The most disappointing thing is how quickly some front offices and media outlets have decided to cut staff and eliminate positions. I know it’s probably a necessary evil, but it’s also very disheartening.

There have been a number of professional sports teams that have prioritized short-term profitability over long term relationships with their employees. Sports organizations pride themselves for espousing team-oriented values. To see certain teams refuse to do the minimum to protect their team members has been disappointing to see. How can they push their athletes to sacrifice for the good of many when their owners don’t do the same?

Lack of support for players by the ATP and WTA.

Lack of Engagement/Creativity

I would love to see leagues finding more ways to bring their teams together for their fans. Would love for MLB teams to stick with their schedule and somehow ‘play’ with other teams–trivia, poker, or something silly where they could participate as teams virtually and get a few good laughs and donate any proceeds to charity.

The lack of creativity in developing live content and entertainment from teams, leagues and talent when the world is craving it most. It has been disappointing to see some event organizers who have provided one-sided solutions that put themselves above their participants. These are not normal times, and organizers need to adapt to the present, and not just rest on old industry standards for cancellations. Organizers need to protect themselves, but short term thinking may result in long term loses when your participants don’t return to you next year.

I wish every sports team had more quickly turned to an esports version of their sports (where available). Like what some NBA athletes have done, I’d love to see more players playing the video game avatar version of themselves.

There are more brands and properties sitting on the sidelines than there are delivering value to their fans right now.

The major sports leagues have been very flat in content and slow to adapt.

I think overall fan engagement has been low.

The NHL has been relatively silent and hasn’t done anything creative/innovative that I can think of to date.


Brands that have attempted to operate in direct brand building ways, but come across completely tone deaf. This is not a time to brag, let your honest and give-a-shit caring come through in your works and actions. The brand will be built as a result, not the objective.

Not specific to sports, but I chafe when I see LinkedIn posts about using this crisis as a sales opportunity. I get it since so many of us are struggling with how to sell, but it comes off ham-handed and cheesy. If you’re doing to do it, maybe try a little subtlety.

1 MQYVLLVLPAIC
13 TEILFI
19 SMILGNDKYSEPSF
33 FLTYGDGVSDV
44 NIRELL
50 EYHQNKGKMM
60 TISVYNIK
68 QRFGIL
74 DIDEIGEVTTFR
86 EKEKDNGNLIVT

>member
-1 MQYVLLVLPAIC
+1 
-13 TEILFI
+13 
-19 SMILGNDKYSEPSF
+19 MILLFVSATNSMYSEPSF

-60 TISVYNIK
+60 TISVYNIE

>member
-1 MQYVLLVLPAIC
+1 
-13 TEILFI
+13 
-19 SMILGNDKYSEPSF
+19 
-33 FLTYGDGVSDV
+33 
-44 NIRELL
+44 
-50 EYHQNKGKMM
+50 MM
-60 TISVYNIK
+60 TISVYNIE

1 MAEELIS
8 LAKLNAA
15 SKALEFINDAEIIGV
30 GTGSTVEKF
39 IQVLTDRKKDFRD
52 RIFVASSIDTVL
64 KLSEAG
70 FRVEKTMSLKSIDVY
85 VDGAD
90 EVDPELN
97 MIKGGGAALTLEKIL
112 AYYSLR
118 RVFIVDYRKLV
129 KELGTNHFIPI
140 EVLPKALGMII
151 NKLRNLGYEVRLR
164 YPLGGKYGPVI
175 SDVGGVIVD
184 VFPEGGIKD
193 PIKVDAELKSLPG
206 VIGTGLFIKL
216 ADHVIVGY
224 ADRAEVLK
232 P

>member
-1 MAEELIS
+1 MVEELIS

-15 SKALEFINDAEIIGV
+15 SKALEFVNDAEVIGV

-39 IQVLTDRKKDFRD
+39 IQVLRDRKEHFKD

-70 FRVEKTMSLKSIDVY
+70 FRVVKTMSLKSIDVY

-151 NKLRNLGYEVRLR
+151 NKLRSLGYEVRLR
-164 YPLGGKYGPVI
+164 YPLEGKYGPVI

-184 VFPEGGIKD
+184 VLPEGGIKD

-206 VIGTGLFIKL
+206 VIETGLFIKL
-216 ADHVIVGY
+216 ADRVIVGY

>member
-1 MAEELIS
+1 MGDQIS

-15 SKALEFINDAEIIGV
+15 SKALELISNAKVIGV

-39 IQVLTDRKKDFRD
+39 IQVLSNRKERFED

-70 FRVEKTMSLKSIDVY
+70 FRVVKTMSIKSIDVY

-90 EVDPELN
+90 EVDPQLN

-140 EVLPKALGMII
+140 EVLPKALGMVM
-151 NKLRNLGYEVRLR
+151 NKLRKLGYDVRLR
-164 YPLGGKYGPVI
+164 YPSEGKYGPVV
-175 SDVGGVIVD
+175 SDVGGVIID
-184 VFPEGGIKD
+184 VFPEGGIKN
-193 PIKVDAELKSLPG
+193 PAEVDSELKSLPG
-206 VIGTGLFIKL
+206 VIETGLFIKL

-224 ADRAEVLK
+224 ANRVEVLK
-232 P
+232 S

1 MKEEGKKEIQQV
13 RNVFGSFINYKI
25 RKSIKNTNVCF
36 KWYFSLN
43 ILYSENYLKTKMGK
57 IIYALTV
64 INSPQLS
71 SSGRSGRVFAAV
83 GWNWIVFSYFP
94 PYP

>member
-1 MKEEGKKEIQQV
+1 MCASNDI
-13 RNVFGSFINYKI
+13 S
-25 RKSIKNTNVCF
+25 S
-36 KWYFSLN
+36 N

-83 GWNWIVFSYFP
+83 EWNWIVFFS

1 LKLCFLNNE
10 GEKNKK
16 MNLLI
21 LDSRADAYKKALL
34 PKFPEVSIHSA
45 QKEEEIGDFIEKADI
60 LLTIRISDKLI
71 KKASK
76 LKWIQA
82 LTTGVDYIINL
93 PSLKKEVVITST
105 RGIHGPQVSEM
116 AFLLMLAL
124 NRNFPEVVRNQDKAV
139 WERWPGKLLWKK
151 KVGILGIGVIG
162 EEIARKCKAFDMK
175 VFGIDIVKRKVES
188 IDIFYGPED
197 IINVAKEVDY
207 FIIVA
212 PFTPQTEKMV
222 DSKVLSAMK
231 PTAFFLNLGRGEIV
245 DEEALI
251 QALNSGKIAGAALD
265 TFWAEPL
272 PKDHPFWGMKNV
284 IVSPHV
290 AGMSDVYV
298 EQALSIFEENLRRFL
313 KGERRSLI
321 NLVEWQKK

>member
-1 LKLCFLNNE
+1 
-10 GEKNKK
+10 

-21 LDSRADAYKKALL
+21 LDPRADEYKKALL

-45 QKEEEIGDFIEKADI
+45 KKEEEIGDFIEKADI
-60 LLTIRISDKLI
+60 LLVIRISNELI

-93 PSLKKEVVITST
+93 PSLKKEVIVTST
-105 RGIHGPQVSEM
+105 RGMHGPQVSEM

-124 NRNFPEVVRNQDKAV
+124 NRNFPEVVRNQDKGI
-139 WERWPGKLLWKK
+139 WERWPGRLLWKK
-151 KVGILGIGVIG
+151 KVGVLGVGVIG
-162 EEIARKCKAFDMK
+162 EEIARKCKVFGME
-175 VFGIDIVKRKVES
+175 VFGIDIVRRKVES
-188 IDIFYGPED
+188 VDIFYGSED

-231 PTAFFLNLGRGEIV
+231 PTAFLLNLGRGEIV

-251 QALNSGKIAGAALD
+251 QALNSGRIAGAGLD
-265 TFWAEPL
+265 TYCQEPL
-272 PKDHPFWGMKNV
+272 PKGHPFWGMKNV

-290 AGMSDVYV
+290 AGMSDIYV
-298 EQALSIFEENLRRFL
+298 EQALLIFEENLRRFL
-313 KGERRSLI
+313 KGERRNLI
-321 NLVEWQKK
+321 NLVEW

What I have seen so far has been pretty standard–an empathetic response combined with trying to dig back into the archives for content. It’s hard to do much right now, as people have limited access to most foods and services, so a lot of it feels timed to remind people they exist. Much is coming off as dollars first, humanity second, however.

UFC’s decision to keep going when everyone, everywhere else was shutting down for the safety of all.

Some governmental agencies/leaders that didn’t make decisions to cancel events/gatherings until we were deeper into the crisis and still not providing further directives to events, games beyond our current stay-at-home orders, which would help organizations better prepare to cancel and postpone events now. I know it’s a fluid situation, however, I believe that some of these decisions can be made now.

How some entrants think races who were forced to cancel and not able to provide 100% refunds are cheating them from their money.

Response from our President and the White House has been awful and negatively impacted the situation. I believe it has made things much worse.

Failure of the media to spend more time covering the outstanding work that many athletes are doing in their community during the crisis.

Non-profits still making direct financial asks without a filter or overlay and relevance to the current financial environment.

To jump to…

Part I: Immediate-term Impact

Part II: Learning & Adapting

Part IV: Staying Fancentric

Chris brings deep sports business experience to his role as publisher of TMR. He first put his sales, experiential marketing, PR, sales and valuation skills to work in sporting goods retail in 1986. He has since worked for brands and agencies across all major league sports, plus golf, college athletics, marathons and motorsports. Chris is also the proud founder of Painless Networking.